Skip to main content

One step closer: digital readouts of walking as a measure of health

Mobilise-D’s letter of support from the EMA is not only a nod to the promise of their research – it shows how important it is to connect with regulators early

walking by Christian Mueller Shutterstock
Image by Christian Mueller/Shutterstock


Reduced walking speed is a sign of many health conditions. The Mobilise-D project wants to make continuous digital measurements of the way a person walks, gathered using wearable sensor technology, accepted as valid indicators of their state of health, much in the same way as blood pressure readings or oxygen levels are. This undertaking is probably the most comprehensive and ambitious work in this busy and fast-moving field. That’s why there’s a lot of interest in the recent news that the project has received an early public nod of support for their working methods and plans from the European regulator, the European Medicines Agency (EMA).

The use of wearable sensor technology to monitor how a person walks is more objective and reliable than, say, self-reporting or snap-shot observations made during clinic visits. It holds a lot of promise in particular for clinical trials, and while digital technologies like smartphones and wearables are increasingly used in drug development, it’s early days yet. We don’t yet know how well these digital mobility measurements can predict bad clinical outcomes like falls, hospitalisations, deaths, loss of independence, and worsening disease status. As such, very few digital mobility outcomes have been ‘qualified’ for use as a mobility performance biomarker in regulatory drug trials.

Mobilise-D’s mission is to get these digital mobility outcomes, or DMOs, ‘qualified’ to be used as biomarkers in clinical trials. It’s an ambitious goal and they are using five different diseases as test cases (read more about project). The letter of support – an intermediary sign of encouragement from the EMA on the way to full qualification - is important because it demonstrates not only the promise of the innovation, but also how important it is to build rapport with the regulating authorities early, something IMI encourages in all our funded research.

Support, qualification, authorisation

The regulator doesn’t only recommend marketing authorisation for medicines – they also facilitate and support their development, for instance relating to the way clinical trials are run, establishing what ‘qualifies’ as acceptable clinical endpoints (outcomes like disease, symptoms or signs), new imaging methods, or new methods of doing things - like measuring mobility using devices and apps (read more about the EMA'S qualification process).

Before full qualification, a letter of support may be issued, meaning the EMA considers the data not yet sufficient for qualification but the novel methodology is promising and has potential value.

When the EMA does qualify one of these things, it means they consider them acceptable to be used in medicines development, and that anyone else can use this qualified method under the same defined condition (so-called ‘context of use’) without having to go through the process of re-demonstrating its validity all over again.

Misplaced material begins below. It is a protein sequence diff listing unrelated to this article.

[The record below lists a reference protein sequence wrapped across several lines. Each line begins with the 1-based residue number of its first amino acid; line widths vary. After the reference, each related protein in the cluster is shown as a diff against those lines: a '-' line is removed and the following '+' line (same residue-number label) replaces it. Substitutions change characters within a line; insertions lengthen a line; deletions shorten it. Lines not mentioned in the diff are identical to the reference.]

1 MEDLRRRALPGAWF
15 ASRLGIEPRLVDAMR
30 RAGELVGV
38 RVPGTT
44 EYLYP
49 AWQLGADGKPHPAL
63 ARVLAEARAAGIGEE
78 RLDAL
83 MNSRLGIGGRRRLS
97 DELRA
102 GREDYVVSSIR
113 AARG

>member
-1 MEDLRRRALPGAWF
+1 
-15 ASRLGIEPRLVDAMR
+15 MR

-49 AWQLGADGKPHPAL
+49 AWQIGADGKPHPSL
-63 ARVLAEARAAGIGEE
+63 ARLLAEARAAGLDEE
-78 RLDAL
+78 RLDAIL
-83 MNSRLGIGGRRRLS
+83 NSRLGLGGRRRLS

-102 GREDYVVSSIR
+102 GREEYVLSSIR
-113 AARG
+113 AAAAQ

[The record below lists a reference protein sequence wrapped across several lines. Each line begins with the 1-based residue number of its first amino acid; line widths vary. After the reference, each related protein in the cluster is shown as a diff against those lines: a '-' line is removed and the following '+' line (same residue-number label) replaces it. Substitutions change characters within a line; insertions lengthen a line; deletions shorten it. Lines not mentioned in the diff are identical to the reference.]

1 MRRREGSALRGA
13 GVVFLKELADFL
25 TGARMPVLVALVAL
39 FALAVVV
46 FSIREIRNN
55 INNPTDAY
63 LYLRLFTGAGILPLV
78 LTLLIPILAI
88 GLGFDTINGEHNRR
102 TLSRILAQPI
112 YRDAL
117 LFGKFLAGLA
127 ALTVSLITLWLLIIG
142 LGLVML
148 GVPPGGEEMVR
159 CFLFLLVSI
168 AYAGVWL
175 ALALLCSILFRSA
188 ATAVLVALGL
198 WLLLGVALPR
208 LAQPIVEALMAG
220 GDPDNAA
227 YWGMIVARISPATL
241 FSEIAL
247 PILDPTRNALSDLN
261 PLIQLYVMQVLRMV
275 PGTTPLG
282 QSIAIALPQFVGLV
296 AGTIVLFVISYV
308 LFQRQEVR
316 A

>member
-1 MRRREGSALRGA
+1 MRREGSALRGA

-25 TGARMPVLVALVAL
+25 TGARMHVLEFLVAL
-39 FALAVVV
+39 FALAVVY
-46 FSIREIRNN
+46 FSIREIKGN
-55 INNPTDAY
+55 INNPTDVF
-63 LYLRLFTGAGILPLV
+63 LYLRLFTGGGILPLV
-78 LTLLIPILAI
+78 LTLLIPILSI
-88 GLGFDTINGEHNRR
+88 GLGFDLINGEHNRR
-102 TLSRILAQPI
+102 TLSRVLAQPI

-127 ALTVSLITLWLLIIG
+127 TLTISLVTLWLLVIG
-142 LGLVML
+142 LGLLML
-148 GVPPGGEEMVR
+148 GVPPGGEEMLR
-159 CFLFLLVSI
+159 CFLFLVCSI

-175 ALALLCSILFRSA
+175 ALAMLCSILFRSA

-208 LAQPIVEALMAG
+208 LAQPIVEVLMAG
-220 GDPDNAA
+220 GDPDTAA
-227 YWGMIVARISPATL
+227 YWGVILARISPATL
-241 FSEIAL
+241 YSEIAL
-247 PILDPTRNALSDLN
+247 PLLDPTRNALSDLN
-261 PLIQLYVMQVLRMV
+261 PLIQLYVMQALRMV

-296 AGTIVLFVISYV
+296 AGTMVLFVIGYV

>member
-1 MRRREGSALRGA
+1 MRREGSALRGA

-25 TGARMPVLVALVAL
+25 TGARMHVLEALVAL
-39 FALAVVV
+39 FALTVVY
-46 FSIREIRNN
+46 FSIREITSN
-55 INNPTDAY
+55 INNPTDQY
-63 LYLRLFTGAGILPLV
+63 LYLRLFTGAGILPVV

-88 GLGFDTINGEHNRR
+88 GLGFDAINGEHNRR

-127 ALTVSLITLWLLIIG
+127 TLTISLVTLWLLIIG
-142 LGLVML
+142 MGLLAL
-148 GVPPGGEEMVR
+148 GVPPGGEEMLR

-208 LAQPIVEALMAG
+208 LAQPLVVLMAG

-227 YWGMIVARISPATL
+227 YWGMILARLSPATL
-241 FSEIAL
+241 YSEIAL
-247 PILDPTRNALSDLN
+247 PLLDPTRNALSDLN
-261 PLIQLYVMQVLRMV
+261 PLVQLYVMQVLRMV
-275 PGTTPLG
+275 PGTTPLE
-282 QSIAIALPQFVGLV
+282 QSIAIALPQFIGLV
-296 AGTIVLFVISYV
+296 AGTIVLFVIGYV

Proceed confidently with their work

To increase their chances of getting their results accepted and their methods qualified, IMI encourages our research projects to interact early using the opportunity offered by the qualification advice procedure, in order to find out what kind of data the regulator needs and expects. At the very start of Mobilise-D, the consortium made a strategic plan on how to get regulatory acceptance for DMOs. They decided to interact with the EMA very early on by submitting a request for qualification advice, and to take an incremental approach, starting with qualification advice of monitoring biomarkers in Parkinson’s disease.

Early interactions with regulators are particularly valuable in young and evolving fields like digital health technologies, where the regulatory framework is still under development and many things are still uncertain. The consortium’s step-by-step approach is also critical for maximising the chances of success, because it allows them to refine their plans as they gain more knowledge. With this positive feedback, Mobilise-D can progress confidently with their work.

The letter of support is beneficial beyond the bounds of the project: others in the scientific community, as well as pharmaceutical companies, can use the feedback to help them develop their own regulatory strategies around the use of digital health technologies. These letters include a high-level summary of the novel methodology, context of use, available data and ongoing and future investigations, and they can also enhance the visibility of the methodology, encourage data sharing and stimulate other studies.

As debates about regulatory approval for these new technologies are ongoing, Mobilise-D have set up a discussion channel on Slack called #dHealth4Trials to help these discussions along. Request to join here

Read more

Publication: Toward a Regulatory Qualification of Real-World Mobility Performance Biomarkers in PD Patients Using DMOs

Regulators need solid evidence that new technologies are reliable. IMI can provide it

Breathy, tense, tight, flat: a person’s voice can hint at depression, and AI can pick it up

Can computers learn to think like chemists?

Finally, a reliable way to track drug side effects


Related projects: 

Manage your newsletter subscriptions
Stay informed - subscribe to our newsletter.